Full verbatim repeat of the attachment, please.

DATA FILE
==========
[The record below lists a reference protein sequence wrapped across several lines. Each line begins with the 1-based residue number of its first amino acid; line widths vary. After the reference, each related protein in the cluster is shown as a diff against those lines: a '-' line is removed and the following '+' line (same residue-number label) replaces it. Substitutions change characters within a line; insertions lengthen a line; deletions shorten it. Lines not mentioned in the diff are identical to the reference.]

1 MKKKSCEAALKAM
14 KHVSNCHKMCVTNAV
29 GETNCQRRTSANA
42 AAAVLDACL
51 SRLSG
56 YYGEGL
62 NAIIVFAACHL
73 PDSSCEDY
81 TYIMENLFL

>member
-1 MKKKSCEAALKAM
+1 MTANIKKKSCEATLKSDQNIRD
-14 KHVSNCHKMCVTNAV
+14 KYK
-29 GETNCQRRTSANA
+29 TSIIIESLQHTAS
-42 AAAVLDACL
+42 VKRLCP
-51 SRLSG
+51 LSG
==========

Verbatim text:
[The record below lists a reference protein sequence wrapped across several lines. Each line begins with the 1-based residue number of its first amino acid; line widths vary. After the reference, each related protein in the cluster is shown as a diff against those lines: a '-' line is removed and the following '+' line (same residue-number label) replaces it. Substitutions change characters within a line; insertions lengthen a line; deletions shorten it. Lines not mentioned in the diff are identical to the reference.]

1 MKKKSCEAALKAM
14 KHVSNCHKMCVTNAV
29 GETNCQRRTSANA
42 AAAVLDACL
51 SRLSG
56 YYGEGL
62 NAIIVFAACHL
73 PDSSCEDY
81 TYIMENLFL

>member
-1 MKKKSCEAALKAM
+1 MTANIKKKSCEATLKSDQNIRD
-14 KHVSNCHKMCVTNAV
+14 KYK
-29 GETNCQRRTSANA
+29 TSIIIESLQHTAS
-42 AAAVLDACL
+42 VKRLCP
-51 SRLSG
+51 LSG